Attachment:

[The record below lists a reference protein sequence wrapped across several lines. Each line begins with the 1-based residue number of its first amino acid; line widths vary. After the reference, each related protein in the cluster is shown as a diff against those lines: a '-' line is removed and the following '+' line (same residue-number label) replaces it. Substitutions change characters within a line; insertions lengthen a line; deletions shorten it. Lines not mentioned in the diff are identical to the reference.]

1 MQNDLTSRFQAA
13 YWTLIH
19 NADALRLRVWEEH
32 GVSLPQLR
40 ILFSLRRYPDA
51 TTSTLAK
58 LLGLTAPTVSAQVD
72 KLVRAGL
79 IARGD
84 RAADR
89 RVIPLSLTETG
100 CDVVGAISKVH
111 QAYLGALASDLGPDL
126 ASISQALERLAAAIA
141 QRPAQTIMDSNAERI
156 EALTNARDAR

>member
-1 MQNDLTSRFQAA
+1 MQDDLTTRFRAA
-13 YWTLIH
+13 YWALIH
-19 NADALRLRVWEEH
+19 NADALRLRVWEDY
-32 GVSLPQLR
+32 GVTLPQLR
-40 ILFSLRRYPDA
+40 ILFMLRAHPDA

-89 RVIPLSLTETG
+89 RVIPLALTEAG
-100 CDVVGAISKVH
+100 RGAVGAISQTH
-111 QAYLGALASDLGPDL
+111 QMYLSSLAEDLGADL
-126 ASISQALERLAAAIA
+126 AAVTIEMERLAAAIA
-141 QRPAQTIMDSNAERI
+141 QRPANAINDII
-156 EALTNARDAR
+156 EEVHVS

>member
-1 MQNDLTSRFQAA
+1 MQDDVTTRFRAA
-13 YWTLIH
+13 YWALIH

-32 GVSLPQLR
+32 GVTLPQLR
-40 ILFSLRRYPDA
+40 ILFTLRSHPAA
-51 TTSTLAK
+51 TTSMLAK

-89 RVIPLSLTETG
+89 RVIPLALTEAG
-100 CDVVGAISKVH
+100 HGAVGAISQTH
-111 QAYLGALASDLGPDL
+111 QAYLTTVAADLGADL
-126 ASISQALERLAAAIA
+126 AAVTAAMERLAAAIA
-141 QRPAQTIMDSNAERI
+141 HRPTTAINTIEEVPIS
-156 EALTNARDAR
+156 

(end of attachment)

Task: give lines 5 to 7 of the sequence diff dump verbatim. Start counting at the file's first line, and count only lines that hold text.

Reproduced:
32 GVSLPQLR
40 ILFSLRRYPDA
51 TTSTLAK